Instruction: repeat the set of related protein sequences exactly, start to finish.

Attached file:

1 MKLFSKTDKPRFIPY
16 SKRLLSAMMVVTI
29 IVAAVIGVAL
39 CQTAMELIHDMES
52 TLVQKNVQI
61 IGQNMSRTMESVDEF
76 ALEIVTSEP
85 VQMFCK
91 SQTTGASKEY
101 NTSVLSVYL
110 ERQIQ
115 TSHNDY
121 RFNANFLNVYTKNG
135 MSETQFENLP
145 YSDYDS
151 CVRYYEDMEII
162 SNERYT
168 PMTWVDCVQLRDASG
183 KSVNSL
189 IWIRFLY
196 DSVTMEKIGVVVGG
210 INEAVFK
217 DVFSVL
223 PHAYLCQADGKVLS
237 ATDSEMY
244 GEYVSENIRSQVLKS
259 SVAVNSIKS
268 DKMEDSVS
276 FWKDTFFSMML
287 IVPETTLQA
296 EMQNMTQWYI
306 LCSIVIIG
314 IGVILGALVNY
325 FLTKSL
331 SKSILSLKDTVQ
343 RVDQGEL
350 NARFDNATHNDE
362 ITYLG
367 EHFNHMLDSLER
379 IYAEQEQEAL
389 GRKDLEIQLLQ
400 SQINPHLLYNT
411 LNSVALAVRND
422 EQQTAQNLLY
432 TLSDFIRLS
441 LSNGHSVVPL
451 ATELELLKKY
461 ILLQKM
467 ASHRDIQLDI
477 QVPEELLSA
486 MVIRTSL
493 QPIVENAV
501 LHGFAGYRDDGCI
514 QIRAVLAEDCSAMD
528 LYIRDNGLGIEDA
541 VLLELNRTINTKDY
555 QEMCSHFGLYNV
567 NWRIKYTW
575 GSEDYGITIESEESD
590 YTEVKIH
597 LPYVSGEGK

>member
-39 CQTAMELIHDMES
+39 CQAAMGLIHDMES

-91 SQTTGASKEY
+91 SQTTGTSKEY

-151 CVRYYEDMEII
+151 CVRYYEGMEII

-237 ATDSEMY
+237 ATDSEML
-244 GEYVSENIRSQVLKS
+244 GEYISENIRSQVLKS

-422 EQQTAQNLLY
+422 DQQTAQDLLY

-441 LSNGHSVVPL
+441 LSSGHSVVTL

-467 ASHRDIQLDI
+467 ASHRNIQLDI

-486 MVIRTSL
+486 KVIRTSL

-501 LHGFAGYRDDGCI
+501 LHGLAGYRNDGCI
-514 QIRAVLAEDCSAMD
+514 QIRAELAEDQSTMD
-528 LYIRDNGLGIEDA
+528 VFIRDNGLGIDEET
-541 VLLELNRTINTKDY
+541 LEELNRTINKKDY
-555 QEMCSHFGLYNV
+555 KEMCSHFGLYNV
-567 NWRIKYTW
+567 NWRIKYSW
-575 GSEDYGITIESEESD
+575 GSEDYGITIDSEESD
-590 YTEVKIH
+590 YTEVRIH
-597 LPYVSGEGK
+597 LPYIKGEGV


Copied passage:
1 MKLFSKTDKPRFIPY
16 SKRLLSAMMVVTI
29 IVAAVIGVAL
39 CQTAMELIHDMES
52 TLVQKNVQI
61 IGQNMSRTMESVDEF
76 ALEIVTSEP
85 VQMFCK
91 SQTTGASKEY
101 NTSVLSVYL
110 ERQIQ
115 TSHNDY
121 RFNANFLNVYTKNG
135 MSETQFENLP
145 YSDYDS
151 CVRYYEDMEII
162 SNERYT
168 PMTWVDCVQLRDASG
183 KSVNSL
189 IWIRFLY
196 DSVTMEKIGVVVGG
210 INEAVFK
217 DVFSVL
223 PHAYLCQADGKVLS
237 ATDSEMY
244 GEYVSENIRSQVLKS
259 SVAVNSIKS
268 DKMEDSVS
276 FWKDTFFSMML
287 IVPETTLQA
296 EMQNMTQWYI
306 LCSIVIIG
314 IGVILGALVNY
325 FLTKSL
331 SKSILSLKDTVQ
343 RVDQGEL
350 NARFDNATHNDE
362 ITYLG
367 EHFNHMLDSLER
379 IYAEQEQEAL
389 GRKDLEIQLLQ
400 SQINPHLLYNT
411 LNSVALAVRND
422 EQQTAQNLLY
432 TLSDFIRLS
441 LSNGHSVVPL
451 ATELELLKKY
461 ILLQKM
467 ASHRDIQLDI
477 QVPEELLSA
486 MVIRTSL
493 QPIVENAV
501 LHGFAGYRDDGCI
514 QIRAVLAEDCSAMD
528 LYIRDNGLGIEDA
541 VLLELNRTINTKDY
555 QEMCSHFGLYNV
567 NWRIKYTW
575 GSEDYGITIESEESD
590 YTEVKIH
597 LPYVSGEGK

>member
-39 CQTAMELIHDMES
+39 CQAAMGLIHDMES

-91 SQTTGASKEY
+91 SQTTGTSKEY

-151 CVRYYEDMEII
+151 CVRYYEGMEII

-237 ATDSEMY
+237 ATDSEML
-244 GEYVSENIRSQVLKS
+244 GEYISENIRSQVLKS

-422 EQQTAQNLLY
+422 DQQTAQDLLY

-441 LSNGHSVVPL
+441 LSSGHSVVTL

-467 ASHRDIQLDI
+467 ASHRNIQLDI

-486 MVIRTSL
+486 KVIRTSL

-501 LHGFAGYRDDGCI
+501 LHGLAGYRNDGCI
-514 QIRAVLAEDCSAMD
+514 QIRAELAEDQSTMD
-528 LYIRDNGLGIEDA
+528 VFIRDNGLGIDEET
-541 VLLELNRTINTKDY
+541 LEELNRTINKKDY
-555 QEMCSHFGLYNV
+555 KEMCSHFGLYNV
-567 NWRIKYTW
+567 NWRIKYSW
-575 GSEDYGITIESEESD
+575 GSEDYGITIDSEESD
-590 YTEVKIH
+590 YTEVRIH
-597 LPYVSGEGK
+597 LPYIKGEGV